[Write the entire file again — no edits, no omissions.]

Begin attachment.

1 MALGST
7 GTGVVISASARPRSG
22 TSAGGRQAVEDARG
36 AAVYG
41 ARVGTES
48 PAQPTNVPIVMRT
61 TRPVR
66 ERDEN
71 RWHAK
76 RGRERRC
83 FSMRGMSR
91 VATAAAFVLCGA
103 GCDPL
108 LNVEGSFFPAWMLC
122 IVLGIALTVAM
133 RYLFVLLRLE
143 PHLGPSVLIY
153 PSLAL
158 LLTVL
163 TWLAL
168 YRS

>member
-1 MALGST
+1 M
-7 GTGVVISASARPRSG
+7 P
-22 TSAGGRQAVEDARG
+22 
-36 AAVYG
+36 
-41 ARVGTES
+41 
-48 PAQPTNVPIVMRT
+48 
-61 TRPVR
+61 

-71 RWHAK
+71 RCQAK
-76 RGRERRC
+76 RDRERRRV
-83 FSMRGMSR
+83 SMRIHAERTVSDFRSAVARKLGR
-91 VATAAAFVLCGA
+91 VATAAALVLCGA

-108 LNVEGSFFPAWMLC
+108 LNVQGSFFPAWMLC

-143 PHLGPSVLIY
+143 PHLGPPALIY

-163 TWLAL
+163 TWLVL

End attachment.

1 MALGST
7 GTGVVISASARPRSG
22 TSAGGRQAVEDARG
36 AAVYG
41 ARVGTES
48 PAQPTNVPIVMRT
61 TRPVR
66 ERDEN
71 RWHAK
76 RGRERRC
83 FSMRGMSR
91 VATAAAFVLCGA
103 GCDPL
108 LNVEGSFFPAWMLC
122 IVLGIALTVAM
133 RYLFVLLRLE
143 PHLGPSVLIY
153 PSLAL
158 LLTVL
163 TWLAL
168 YRS

>member
-1 MALGST
+1 M
-7 GTGVVISASARPRSG
+7 P
-22 TSAGGRQAVEDARG
+22 
-36 AAVYG
+36 
-41 ARVGTES
+41 
-48 PAQPTNVPIVMRT
+48 
-61 TRPVR
+61 

-71 RWHAK
+71 RCQAK
-76 RGRERRC
+76 RDRERRRV
-83 FSMRGMSR
+83 SMRIHAERTVSDFRSAVARKLGR
-91 VATAAAFVLCGA
+91 VATAAALVLCGA

-108 LNVEGSFFPAWMLC
+108 LNVQGSFFPAWMLC

-143 PHLGPSVLIY
+143 PHLGPPALIY

-163 TWLAL
+163 TWLVL